Restorative Justice Process Analysis

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The Restorative Justice process represents a transformation from justice as a tool for “social control” (18), to thinking of it as a tool for “social engagement” (Morrison, 2010). Instead of looking at what sort of punishment the offender deserves, as it is done in the traditional process, the restorative process looks at it in a sense of how they are able to repair the harm that has been done to all parties involved. The traditional justice system often leaves victims feeling powerless and re-victimised as they are offered little to no emotional closure or healing (28) due to the process failing to acknowledge the individual needs, instead they treat victims and cases in a generic sense (23). The Sentencing Act 2002 recognized these concerns…show more content…
The key element to the restorative justice process being successful is that the offender acknowledges guilt. The restorative process supports this by allowing the victim to express their feelings through deep discussion with the offender by giving the victim a voice that is heard, and therefore allowing the victim to understand and accept the offence through the ability to seek answers, which will result in closure for the victim (30). This process empowers the victim (31) and restores some of feelings of lack of control and additionally is said to reduce fear by facing the offender with confidence, by having an active role in the process (31). The process’ key aim is to reach consolidation with all parties involved, and ascertain what engagements need to be inaugurating to make amends, and research suggested that 95% of the time, victims and offenders reach an agreement (97). This can include a simple apology, forms of assistance to the victim or a physical contribution to the community…show more content…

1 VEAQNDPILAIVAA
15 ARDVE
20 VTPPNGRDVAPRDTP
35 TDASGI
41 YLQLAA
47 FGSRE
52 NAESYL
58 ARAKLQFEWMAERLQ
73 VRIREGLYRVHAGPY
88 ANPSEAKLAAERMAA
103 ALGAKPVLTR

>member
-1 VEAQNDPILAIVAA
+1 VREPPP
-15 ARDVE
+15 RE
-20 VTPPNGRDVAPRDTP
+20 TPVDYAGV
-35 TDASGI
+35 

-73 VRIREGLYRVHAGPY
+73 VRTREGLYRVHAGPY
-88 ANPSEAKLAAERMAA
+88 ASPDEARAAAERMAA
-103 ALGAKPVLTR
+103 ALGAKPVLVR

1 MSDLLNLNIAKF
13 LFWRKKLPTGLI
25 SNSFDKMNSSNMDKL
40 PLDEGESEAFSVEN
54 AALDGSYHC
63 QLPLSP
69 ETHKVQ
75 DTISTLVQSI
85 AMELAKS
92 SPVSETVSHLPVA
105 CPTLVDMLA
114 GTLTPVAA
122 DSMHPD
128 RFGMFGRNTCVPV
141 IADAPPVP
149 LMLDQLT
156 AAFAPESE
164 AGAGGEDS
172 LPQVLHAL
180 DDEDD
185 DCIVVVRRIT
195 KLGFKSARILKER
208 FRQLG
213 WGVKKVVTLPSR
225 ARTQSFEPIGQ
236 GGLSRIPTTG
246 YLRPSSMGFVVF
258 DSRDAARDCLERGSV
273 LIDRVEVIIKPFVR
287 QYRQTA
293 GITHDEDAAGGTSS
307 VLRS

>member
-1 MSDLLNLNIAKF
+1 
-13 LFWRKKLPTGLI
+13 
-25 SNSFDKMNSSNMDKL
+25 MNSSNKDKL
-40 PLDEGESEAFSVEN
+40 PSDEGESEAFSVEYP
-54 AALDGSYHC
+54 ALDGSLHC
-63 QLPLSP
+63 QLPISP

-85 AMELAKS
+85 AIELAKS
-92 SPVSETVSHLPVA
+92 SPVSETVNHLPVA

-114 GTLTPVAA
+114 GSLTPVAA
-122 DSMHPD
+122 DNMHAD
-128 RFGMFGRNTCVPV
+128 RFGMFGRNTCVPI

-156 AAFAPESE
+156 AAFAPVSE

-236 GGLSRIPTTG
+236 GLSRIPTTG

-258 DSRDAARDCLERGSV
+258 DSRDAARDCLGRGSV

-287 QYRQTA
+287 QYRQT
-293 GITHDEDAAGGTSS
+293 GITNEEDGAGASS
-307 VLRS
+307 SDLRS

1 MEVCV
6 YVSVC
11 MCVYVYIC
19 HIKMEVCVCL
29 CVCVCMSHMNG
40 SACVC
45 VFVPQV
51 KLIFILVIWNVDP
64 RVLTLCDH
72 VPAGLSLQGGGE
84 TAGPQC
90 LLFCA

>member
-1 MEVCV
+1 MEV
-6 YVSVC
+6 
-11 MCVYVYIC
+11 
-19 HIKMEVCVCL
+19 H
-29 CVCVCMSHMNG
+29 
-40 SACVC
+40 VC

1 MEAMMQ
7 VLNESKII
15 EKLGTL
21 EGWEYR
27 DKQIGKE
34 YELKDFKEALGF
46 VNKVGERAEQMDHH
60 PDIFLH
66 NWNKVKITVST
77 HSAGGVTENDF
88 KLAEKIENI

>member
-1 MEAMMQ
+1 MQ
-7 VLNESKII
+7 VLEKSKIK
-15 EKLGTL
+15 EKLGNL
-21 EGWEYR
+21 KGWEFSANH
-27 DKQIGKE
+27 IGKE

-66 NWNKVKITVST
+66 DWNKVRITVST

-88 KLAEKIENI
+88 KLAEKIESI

Traditionally, harms associated with humiliation and exploitation, such as acquaintance rape has been poorly recognized by court-based processes; and it is best handled outside the court room. The reasoning behind this is that rape is a traumatic experience that disrupts the basics of a victim’s life, without any help this trauma may have a long term affect on the victim by damaging their behaviour, values and generating an immense amount of fear (Young, 1983). The Minister of Justice makes it clear that there is a hesitancy to fund restorative justice for sexual violence cases in New Zealand due to a sheer lack of knowledge to assist such a procedure (McDonald, 2011), as if the victim is not adequately supported throughout the restorative process, they are likely to undergo additional injury. Nevertheless, because of this serious harm caused by something so personal being taken without consent, advocates of the restorative process deem this method may offer useful alternatives to the traditional justice system, in the sense that the victim does not become re-victimised and humiliated telling their perspective of the event just as an eyewitness, instead the victim is able to come to terms with the event and be gifted with emotional closure through treatment, acknowledgment of the harm done and answers

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